Thursday, August 4, 2011

limited to residents only

An article in the Chronicle of Higher Education has been making the rounds, so of course I only just got around to reading it.

The main point is that long-form reading, i.e. the study of literature that we all remember from high school/college literature courses, is unsustainable beyond "a self-perpetuating minority that we shall call the reading class." It sounds snootier than it is, but not by much.

What bothers me about this article, and others like it, is the double-standard it perpetuates. You'd never read something like this about math or science - in fact, conventional wisdom is that students absolutely NEED to learn them, no matter how boring or difficult that process may be. Those skills are important, and they take effort.

And while I don't disagree with that, it sticks in my craw when that same educational culture turns around and declares that literature (and to a lesser-but-still-implied degree, the humanities) is a garnish; that the same rigor applied to learning math and science is both unnecessary and impossible to apply to books. Perhaps this is because we're not competing with other countries over who can produce the best sonnets, but there's still a condescension here that casts a sour light on my entire profession, and I can't just let it sail by without comment.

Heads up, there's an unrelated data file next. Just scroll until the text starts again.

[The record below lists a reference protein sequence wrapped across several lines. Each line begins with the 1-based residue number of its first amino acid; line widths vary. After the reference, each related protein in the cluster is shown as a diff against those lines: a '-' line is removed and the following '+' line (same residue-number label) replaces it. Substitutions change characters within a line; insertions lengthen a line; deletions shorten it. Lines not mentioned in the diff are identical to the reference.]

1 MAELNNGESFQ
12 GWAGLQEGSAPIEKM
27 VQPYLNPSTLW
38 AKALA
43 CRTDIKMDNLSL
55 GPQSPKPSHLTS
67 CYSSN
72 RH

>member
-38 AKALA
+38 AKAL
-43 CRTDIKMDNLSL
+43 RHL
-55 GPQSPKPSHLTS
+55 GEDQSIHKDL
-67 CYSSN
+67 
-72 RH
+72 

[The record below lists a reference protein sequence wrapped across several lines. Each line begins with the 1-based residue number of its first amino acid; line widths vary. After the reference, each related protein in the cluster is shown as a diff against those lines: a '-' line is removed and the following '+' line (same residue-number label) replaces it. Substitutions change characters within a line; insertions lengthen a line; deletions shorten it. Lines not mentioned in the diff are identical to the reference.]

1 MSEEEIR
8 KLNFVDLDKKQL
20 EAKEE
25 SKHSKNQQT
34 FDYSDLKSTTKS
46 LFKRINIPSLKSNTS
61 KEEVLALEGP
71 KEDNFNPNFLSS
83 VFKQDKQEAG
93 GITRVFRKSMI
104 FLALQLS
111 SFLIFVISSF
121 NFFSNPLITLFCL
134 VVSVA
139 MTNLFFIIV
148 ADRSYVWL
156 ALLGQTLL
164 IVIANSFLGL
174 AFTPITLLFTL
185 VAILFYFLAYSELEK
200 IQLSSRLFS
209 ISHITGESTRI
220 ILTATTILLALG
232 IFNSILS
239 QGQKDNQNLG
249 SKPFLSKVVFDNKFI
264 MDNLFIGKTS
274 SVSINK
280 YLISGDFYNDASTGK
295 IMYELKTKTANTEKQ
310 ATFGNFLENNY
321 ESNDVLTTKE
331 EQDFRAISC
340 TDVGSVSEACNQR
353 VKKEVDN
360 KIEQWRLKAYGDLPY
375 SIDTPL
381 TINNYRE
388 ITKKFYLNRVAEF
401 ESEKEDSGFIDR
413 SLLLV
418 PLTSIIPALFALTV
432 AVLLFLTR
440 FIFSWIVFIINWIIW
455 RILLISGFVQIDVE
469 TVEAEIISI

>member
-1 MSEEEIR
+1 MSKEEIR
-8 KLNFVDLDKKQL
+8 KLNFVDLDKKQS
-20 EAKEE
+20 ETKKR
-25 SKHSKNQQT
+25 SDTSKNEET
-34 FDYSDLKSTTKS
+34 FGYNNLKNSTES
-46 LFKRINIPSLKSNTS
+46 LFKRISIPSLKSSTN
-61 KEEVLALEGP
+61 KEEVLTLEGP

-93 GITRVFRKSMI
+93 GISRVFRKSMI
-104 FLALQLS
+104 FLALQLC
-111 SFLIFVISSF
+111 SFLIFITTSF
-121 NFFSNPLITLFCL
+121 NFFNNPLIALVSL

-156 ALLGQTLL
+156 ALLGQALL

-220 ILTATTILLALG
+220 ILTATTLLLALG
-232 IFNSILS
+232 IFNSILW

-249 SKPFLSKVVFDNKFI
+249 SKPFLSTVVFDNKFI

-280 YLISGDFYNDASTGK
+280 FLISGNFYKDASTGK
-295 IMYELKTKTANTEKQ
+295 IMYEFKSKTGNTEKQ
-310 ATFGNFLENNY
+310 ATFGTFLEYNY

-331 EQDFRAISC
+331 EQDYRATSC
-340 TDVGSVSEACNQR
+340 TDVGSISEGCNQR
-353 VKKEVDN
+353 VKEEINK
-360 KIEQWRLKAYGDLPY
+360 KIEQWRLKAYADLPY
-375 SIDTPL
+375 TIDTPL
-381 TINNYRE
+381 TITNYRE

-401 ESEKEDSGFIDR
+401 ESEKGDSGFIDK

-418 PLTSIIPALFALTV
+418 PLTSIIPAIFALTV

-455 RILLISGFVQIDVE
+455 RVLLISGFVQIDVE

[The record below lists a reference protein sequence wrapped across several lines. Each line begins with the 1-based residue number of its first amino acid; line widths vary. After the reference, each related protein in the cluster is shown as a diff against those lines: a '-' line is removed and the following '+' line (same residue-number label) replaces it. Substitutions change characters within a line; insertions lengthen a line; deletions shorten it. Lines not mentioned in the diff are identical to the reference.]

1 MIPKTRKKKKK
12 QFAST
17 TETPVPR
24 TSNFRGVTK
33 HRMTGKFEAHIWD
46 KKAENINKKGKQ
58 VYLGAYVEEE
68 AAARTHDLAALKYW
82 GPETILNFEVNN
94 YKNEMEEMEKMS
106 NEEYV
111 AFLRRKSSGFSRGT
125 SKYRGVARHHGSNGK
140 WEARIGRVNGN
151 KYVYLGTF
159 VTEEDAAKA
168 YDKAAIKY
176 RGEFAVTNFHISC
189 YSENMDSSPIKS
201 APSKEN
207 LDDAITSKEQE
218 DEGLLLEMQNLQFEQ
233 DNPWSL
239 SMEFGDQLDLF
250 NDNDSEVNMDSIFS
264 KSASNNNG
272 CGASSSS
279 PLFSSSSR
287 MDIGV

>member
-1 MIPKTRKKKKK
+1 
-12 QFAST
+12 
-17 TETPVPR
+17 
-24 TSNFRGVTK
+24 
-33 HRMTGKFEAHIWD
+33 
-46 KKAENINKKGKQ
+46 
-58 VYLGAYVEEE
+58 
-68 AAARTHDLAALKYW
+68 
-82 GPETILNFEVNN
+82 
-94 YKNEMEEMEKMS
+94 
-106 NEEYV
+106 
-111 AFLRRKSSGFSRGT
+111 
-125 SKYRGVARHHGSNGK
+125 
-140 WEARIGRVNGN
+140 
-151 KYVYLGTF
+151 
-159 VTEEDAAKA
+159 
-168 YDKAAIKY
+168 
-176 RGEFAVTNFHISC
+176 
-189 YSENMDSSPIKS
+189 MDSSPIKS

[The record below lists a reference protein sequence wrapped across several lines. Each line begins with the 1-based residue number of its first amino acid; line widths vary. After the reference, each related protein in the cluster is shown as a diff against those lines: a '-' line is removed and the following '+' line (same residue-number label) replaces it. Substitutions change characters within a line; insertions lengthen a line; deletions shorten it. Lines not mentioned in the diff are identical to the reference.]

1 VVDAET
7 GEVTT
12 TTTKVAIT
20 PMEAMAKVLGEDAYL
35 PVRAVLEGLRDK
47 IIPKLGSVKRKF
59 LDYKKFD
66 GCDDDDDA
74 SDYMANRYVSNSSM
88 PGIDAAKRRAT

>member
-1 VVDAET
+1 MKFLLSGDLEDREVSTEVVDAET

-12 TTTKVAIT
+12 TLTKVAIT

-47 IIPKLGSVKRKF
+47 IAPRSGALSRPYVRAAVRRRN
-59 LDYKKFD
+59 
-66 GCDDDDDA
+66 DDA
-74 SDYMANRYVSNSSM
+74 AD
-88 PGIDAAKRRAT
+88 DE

Besides, if I had to write papers about The Once and Future King, then so should everyone else. I hate suffering alone.

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